It's business as usual for new Groupon CEO Eric Lefkofsky as he remains focused on international expansion as well as becoming a "predominantly mobile e-commerce marketplace." He spoke with "Squawk on the Street" for the first time since his new role was announced.
After the ouster of former CEO Andrew Mason in March, Lefkofsky was operating as interim co-CEO alongside now-Chairman Ted Leonsis. Lefkofsky said that although an external search was underway for a CEO, the choice of an insider with entrepreneurial experience and a close connection to the company would be less disruptive to operations at this critical time.
(Related: Groupon names Lefkofsky CEO; revenue exceeds estimates)
However, even with the new position, Lefkofsky told CNBC Thursday that the company will remain focused on several core strategies—migration to mobile, the transition from being a daily email service to "a true e-commerce marketplace" while looking to apply successes in North American markets to operations across the globe.
Lefkofsky said that part of the "playbook" for growth abroad is to bring more deals and to present Groupon as a starting place for consumers, instead of an ancillary shopping destination.
He added that mobile growth overseas is expanding faster than in North America, where nearly half of the business is done on mobile devices. "The growth internationally and the growth on Android is even faster," he explained. "Not only do we make money in North America, but we make money in Europe as well and have since the middle of 2011."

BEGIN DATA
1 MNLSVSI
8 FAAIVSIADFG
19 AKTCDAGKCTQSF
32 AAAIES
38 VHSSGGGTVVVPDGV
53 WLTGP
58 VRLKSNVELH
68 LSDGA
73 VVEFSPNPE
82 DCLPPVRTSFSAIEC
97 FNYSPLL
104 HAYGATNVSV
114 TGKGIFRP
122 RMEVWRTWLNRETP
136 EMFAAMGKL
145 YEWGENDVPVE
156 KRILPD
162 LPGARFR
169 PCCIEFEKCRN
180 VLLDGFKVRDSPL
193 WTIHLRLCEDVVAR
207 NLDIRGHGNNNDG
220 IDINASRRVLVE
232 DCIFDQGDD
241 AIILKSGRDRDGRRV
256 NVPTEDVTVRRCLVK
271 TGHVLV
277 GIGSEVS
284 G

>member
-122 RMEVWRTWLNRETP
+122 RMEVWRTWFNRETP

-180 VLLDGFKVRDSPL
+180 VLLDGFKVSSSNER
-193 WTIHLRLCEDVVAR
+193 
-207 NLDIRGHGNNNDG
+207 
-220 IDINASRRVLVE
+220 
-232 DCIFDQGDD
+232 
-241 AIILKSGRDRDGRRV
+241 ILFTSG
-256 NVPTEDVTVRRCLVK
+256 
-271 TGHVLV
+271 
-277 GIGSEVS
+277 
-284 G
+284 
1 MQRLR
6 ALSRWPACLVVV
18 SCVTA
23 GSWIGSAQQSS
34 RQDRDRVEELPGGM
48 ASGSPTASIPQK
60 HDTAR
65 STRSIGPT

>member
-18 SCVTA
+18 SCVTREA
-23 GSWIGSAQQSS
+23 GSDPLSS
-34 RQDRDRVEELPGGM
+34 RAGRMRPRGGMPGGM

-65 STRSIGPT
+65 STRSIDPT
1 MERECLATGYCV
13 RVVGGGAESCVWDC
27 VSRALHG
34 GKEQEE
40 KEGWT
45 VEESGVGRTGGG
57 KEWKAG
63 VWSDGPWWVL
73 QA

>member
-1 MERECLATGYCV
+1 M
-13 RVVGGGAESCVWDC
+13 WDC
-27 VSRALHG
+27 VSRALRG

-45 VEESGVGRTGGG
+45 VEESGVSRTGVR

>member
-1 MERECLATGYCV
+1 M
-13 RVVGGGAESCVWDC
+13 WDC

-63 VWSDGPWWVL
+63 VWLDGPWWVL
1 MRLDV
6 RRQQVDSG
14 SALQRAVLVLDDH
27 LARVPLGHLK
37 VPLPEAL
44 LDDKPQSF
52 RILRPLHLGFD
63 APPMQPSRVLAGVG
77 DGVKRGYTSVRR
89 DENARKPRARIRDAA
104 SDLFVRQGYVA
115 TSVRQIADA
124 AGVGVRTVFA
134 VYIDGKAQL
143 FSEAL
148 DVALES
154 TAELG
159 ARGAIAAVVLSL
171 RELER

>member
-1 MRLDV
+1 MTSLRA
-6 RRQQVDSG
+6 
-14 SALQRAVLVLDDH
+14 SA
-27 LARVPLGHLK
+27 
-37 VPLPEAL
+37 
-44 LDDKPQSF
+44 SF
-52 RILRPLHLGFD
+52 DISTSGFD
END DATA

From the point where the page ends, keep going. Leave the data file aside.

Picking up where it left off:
"People who are looking for that kind of global e-commerce exposure might naturally think of Groupon as a place to be," he added.
(More from the interview: New Groupon CEO: Old CEO's album reminds him of Kermit)
As Groupon expands, the strategy for differentiation is to remain highly curated and focused locally. Groupon is "inherently local," Lefkofsky said. "I think that fundamentally distinguishes us. ... We're fundamentally a master of mobile and local commerce."
Lefkofsky said that email services currently account for only about 40 percent of the company's business, compared with nearly 100 percent in the early days. However, he said that "email is still a big part of our business" and expects that the service will remain an important component of the company moving forward.
In Wedneday's earnings report, Groupon said that its second-quarter loss totaled $7.6 million, or 1 cent per share. Excluding items, the company said it earned 2 cents per share, matching the average estimate of analysts polled by FactSet.
Revenue rose 7 percent to $608.7 million from $568.3 million. Analysts were expecting $606.2 million.
"We told people in the past that we're investing in the long term," Lefkofsky said of the company's results. "Groupon should be one of the great e-commerce companies in the world and we're still in the midst of building that very business."